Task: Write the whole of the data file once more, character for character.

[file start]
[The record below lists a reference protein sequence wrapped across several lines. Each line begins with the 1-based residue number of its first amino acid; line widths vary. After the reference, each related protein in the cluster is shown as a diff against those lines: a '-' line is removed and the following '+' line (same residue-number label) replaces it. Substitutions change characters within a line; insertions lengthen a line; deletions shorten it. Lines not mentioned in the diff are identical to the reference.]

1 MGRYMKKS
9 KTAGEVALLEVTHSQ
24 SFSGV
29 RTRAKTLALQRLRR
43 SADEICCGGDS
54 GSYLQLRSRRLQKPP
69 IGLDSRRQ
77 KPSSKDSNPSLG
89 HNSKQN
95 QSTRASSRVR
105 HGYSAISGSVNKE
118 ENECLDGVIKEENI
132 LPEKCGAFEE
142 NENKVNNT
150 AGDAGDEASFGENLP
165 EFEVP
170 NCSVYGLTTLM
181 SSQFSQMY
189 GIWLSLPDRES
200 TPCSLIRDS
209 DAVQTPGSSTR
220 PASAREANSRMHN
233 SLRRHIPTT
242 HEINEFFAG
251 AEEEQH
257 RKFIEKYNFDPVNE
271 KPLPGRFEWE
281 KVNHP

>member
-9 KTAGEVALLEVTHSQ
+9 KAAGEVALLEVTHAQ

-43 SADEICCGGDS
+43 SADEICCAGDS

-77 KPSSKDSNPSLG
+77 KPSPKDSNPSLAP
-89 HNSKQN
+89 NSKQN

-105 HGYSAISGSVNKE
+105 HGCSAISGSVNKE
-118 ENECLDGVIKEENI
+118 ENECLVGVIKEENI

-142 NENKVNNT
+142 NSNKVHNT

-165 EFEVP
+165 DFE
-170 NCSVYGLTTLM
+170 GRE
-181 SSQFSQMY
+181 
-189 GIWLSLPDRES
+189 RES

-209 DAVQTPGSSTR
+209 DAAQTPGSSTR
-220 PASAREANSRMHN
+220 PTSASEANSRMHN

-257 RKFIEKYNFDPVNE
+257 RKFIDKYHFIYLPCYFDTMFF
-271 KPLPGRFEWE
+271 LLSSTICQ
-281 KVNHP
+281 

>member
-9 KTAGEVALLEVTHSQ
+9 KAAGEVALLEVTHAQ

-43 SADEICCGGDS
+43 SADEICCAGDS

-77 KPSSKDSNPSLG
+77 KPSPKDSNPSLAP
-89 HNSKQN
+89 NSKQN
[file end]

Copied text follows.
[The record below lists a reference protein sequence wrapped across several lines. Each line begins with the 1-based residue number of its first amino acid; line widths vary. After the reference, each related protein in the cluster is shown as a diff against those lines: a '-' line is removed and the following '+' line (same residue-number label) replaces it. Substitutions change characters within a line; insertions lengthen a line; deletions shorten it. Lines not mentioned in the diff are identical to the reference.]

1 MGRYMKKS
9 KTAGEVALLEVTHSQ
24 SFSGV
29 RTRAKTLALQRLRR
43 SADEICCGGDS
54 GSYLQLRSRRLQKPP
69 IGLDSRRQ
77 KPSSKDSNPSLG
89 HNSKQN
95 QSTRASSRVR
105 HGYSAISGSVNKE
118 ENECLDGVIKEENI
132 LPEKCGAFEE
142 NENKVNNT
150 AGDAGDEASFGENLP
165 EFEVP
170 NCSVYGLTTLM
181 SSQFSQMY
189 GIWLSLPDRES
200 TPCSLIRDS
209 DAVQTPGSSTR
220 PASAREANSRMHN
233 SLRRHIPTT
242 HEINEFFAG
251 AEEEQH
257 RKFIEKYNFDPVNE
271 KPLPGRFEWE
281 KVNHP

>member
-9 KTAGEVALLEVTHSQ
+9 KAAGEVALLEVTHAQ

-43 SADEICCGGDS
+43 SADEICCAGDS

-77 KPSSKDSNPSLG
+77 KPSPKDSNPSLAP
-89 HNSKQN
+89 NSKQN

-105 HGYSAISGSVNKE
+105 HGCSAISGSVNKE
-118 ENECLDGVIKEENI
+118 ENECLVGVIKEENI

-142 NENKVNNT
+142 NSNKVHNT

-165 EFEVP
+165 DFE
-170 NCSVYGLTTLM
+170 GRE
-181 SSQFSQMY
+181 
-189 GIWLSLPDRES
+189 RES

-209 DAVQTPGSSTR
+209 DAAQTPGSSTR
-220 PASAREANSRMHN
+220 PTSASEANSRMHN

-257 RKFIEKYNFDPVNE
+257 RKFIDKYHFIYLPCYFDTMFF
-271 KPLPGRFEWE
+271 LLSSTICQ
-281 KVNHP
+281 

>member
-9 KTAGEVALLEVTHSQ
+9 KAAGEVALLEVTHAQ

-43 SADEICCGGDS
+43 SADEICCAGDS

-77 KPSSKDSNPSLG
+77 KPSPKDSNPSLAP
-89 HNSKQN
+89 NSKQN